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This major contradiction by the Presidency has generated reactions across Nigeria.
Governors of the southern states, in what has come to be known as the ‘Asaba Declaration,’ had banned open grazing in their territories while at the same time insisting on the restructuring of the country.
The position of the 17 southern governors was reached in Asaba, Delta State, on May 11.
Special Assistant to the President on Media and Publicity Garba Shehu, in a statement on May 24, said the ban on open grazing by the Southern Governors Forum was of ‘questionable’ legality.
“It is equally true that their (Southern governors) announcement is of questionable legality, given the constitutional right of all Nigerians to enjoy the same rights and freedoms within every one of our 36 states (and Federal Capital Territory) – regardless of the state of their birth or residence,” parts of the statement issued by the presidential aide said.
Shehu had gone ahead to state that the action taken by the southern governors did not find solutions to challenges of governance but only served to wash their hands off hard choices by, instead, issuing bans that said, ‘not in my state.’
“It is very clear that there was no solution offered from their resolutions to the herder-farmer clashes that have been continuing in our country for generations,” the presidential spokesman noted in the statement that was widely attributed to Buhari.
Shehu added that the ban on open grazing by the southern governors amounted to mere show of power, noting that Buhari had already approved a number of specific measures recommended by Minister of Agriculture Sabo Nanono to bring a permanent solution to the problem.
The measures, according to Shehu, included an actionable plan of rehabilitating grazing reserves in the states, starting with those whose governments were “truly committed to the solution and compliant with stated requirements.”
Shehu’s comments elicited outrage from a cross section of Nigerians, including southern governors, the Yoruba socio-cultural group Afenifere, and some senior lawyers.
Apparently in response to the misgivings expressed over his earlier statement, the presidential aide on May 25 made clarifications, saying Buhari was actually not in support of open grazing.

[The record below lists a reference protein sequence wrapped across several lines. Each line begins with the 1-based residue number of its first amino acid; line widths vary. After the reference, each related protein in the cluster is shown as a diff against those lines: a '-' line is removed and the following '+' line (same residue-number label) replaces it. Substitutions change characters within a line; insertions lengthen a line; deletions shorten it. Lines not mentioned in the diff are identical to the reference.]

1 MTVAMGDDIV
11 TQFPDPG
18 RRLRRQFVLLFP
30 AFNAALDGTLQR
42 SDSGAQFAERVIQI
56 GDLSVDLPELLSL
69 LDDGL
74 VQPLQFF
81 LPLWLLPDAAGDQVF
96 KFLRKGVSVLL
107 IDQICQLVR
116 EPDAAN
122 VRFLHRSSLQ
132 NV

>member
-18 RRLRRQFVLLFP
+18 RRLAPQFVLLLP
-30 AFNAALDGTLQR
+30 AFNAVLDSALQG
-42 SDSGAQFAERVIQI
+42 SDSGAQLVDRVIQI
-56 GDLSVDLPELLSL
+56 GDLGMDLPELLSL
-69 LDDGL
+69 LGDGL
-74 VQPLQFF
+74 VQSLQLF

Fielding questions on ARISE News Channel, Shehu, who has been making comments that are being directly attributed to Buhari, said the president’s stated opposition to the southern governors’ resolutions was not an endorsement of open grazing.
“The president wants to see an end to open grazing; he wants to see ranching; but he wants it in a way that is organised and he has a plan for it and the plan will take off in June,” Shehu said.
“Did the president say he didn’t support…? (the resolution of the Southern governors). He’s opposed to the way the governors have chosen to do it,” he added.
- Akeredolu wonders whether Shehu actually speaks for Buhari
Meanwhile, Ondo State Governor Rotimi Akeredolu has suggested that Shehu may not be getting Buhari’s approval before issuing statements and speaking in his name.
In a statement on May 25, in which he insisted that no land in the South would be ceded to ‘a band of invaders masquerading as herdsmen,’ Akeredolu said Shehu should tell Nigerians who he was speaking for.
The statement signed by Akeredolu’s media aide Doyin Odebowale insinuated that Shehu was a messenger working for an interest outside the Presidency.
Parts of the statement said, “Anyone who has been following the utterances of this man (Shehu), as well as his fellow travellers on the self-deluding, mendacious but potentially dangerous itinerary to anarchy, cannot but conclude that he works, assiduously, for extraneous interests whose game plan stands at variance with the expectations of genuine lovers of peaceful coexistence among all the peoples whose ethnic extractions are indigenous to Nigeria.
“Mr Garba must disclose, this day, the real motive(s) of those he serves, definitely not the President.
“He cannot continue to hide under some opaque, omnibus, and dubious directives to create confusion in the polity. The easy recourse to mendacious uppity in pushing a barely disguised pernicious agendum is well understood.
“The declaration that the recommendations of the Minister of Agriculture, Alhaji Sabo Nanono, a mere political appointee like Garba Shehu, are now the ‘lasting solutions’ which eluded all the elected representatives of the people of the Southern part of the country, exposes this man as a pitiable messenger who does not seem to understand the limits of his relevance and charge.”
Seeming to share Akeredolu’s views, Secretary General of Afenifere Sola Ebiseni observed that the statement issued by Shehu to question the legality of the southern governors’ ban on open grazing, ‘claiming the president’s authority,’ “shows how unorganised the Buhari Government is.”
The ICIR observed that the suggestion that Buhari was not in support of open grazing differs from the publicly expressed views of some of his key aides and appointees.
Attorney General of the Federation and Minister of Justice Abubakar Malami had opposed the ban on open grazing.
Malami equated southern governors ban on open grazing in the South to northern governors banning spare parts trading in the North. Southerners constitute the majority of spare parts traders in the North.
But while his aides and appointees have weighed in on the current debate over the propriety or otherwise of open grazing, Buhari is yet to personally speak on the matter.